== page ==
Chinese giant to buy US oil assets: company

by Staff Writers
Oslo (AFP) Nov 4, 2009
Norwegian energy group Statoil said Wednesday it was selling some of its US offshore oil assets to China’s state-owned CNOOC, marking the first step by a Chinese energy major into the US market.

The sale, announced along with Statoil’s quarterly results, involves a limited stake for the China National Offshore Oil Corporation (CNOOC) in four exploitation licences for deepwater blocks bought in 2007 and 2008.

“On 29 October Statoil signed a farm down agreement with the Chinese company CNOOC involving a number of Statoil’s leases in the Gulf of Mexico,” Statoil said in its third-quarter earnings statement.

Statoil, which is 67 percent state-owned, declined to disclose the value of the transaction but spokesman Kai Nielsen told AFP that the size of the deal was “very small.”

In 2005, CNOOC had to cancel an 18.5-billion-dollar (12.4-billion-euro) deal with US firm Unocal because the politics of a communist country buying key US assets proved too controversial for Capitol Hill.

“It came to signify the general struggle between the US and China,” Kurt Barrow, a senior partner at energy consulting firm Purvin and Gertz in Singapore, told AFP at the time.

“CNOOC may have lost the battle but it will not give up the war,” Barrow added, illustrating analysts’ predictions that the Chinese would take another bid at entering the US market, dominated by American and European companies with more political clout.

The sale announced Wednesday took place in the context of a slowdown in offshore oil exploration caused by the global credit crunch, an environment in which “opposition to Chinese investment may be less likely,” the Wall Street Journal said last month.

CNOOC will be acquiring 20 percent of the Tucker prospect and a 10-percent stake on the licences of the Krakatoa, Cobra and Logan blocks, while Statoil will remain the operator of all four blocks.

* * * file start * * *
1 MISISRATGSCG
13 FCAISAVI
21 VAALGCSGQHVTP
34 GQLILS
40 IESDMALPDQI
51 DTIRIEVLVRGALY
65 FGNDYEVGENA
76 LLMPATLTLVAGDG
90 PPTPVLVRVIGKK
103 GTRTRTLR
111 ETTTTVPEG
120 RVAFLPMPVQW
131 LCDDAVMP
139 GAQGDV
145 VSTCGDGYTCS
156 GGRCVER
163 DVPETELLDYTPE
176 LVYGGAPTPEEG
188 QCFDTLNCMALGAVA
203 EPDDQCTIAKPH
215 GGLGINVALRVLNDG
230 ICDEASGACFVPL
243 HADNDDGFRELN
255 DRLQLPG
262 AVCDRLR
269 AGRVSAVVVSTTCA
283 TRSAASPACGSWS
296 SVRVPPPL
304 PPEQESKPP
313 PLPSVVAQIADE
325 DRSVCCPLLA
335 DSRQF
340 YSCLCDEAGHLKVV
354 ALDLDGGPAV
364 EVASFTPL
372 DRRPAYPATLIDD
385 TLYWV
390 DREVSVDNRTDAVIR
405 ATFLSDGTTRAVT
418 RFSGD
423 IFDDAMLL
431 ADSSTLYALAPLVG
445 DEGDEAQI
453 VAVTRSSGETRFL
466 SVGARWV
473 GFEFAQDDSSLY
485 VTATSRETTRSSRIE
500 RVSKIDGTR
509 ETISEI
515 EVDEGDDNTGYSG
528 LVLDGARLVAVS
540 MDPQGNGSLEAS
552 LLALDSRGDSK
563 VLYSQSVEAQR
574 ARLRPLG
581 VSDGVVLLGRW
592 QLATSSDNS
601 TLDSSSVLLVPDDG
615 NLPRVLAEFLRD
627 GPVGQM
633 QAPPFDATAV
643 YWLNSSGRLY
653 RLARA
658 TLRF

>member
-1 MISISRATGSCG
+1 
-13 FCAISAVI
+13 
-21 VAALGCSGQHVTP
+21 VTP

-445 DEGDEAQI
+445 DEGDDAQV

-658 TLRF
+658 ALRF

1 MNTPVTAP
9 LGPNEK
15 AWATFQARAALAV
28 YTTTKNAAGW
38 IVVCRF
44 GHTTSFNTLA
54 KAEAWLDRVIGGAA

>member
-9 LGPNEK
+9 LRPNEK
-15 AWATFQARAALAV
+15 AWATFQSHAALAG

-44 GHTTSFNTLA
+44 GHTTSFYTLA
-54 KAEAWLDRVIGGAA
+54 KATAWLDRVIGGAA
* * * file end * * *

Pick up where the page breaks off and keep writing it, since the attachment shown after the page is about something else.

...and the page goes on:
“In the Gulf of Mexico, it is customary to optimise the portfolio and spread risk involved in exploration drilling efforts,” Statoil’s spokesman said.

In its earnings statement on Wednesday, the firm reported a 13.9-percent rise in profits, largely due to financial items including currency effects, but it voiced caution about the prospects for an economic recovery.

“Although we see signs of improvement in the global economy, there is no firm evidence that industry investment, employment and private consumption have recovered in a sustainable way,” chief executive Helge Lund said.

“This calls for cautiousness. Statoil is continuing to reduce costs, and we still have the flexibility to adjust our activity in response to a volatile business environment,” he added.

Statoil’s net profits came to 7.4 billion kroner (1.3 billion dollars, 872.2 million euros) compared to 6.5 billion kroner in the same quarter last year.

Despite the improvement, the firm did not meet the expectations of analysts quizzed by Dow Jones Newswires, who predicted a net profit of 8.45 billion kroner.

But it fared relatively better than its French rival Total, whose net profits fell 54 percent in quarterly earnings also revealed Wednesday.

Like Total, Statoil suffered from plunging oil prices.

Its eight percent increase in production to 1.874 million barrels of oil-equivalent per day was not enough to compensate for falling prices.

Translated into Norwegian kroner, oil prices fell by 31 percent, gas prices by 32 percent and refining margins by 59 percent over the past year.

At 1210 GMT, Statoil’s share prices were up 2.73 percent to 139.4 kroner in a market up 2.25 percent.



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